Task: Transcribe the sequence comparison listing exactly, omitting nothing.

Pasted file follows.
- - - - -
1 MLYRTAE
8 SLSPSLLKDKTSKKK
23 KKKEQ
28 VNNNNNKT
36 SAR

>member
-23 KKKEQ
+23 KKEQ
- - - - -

1 MLYRTAE
8 SLSPSLLKDKTSKKK
23 KKKEQ
28 VNNNNNKT
36 SAR

>member
-23 KKKEQ
+23 KKEQ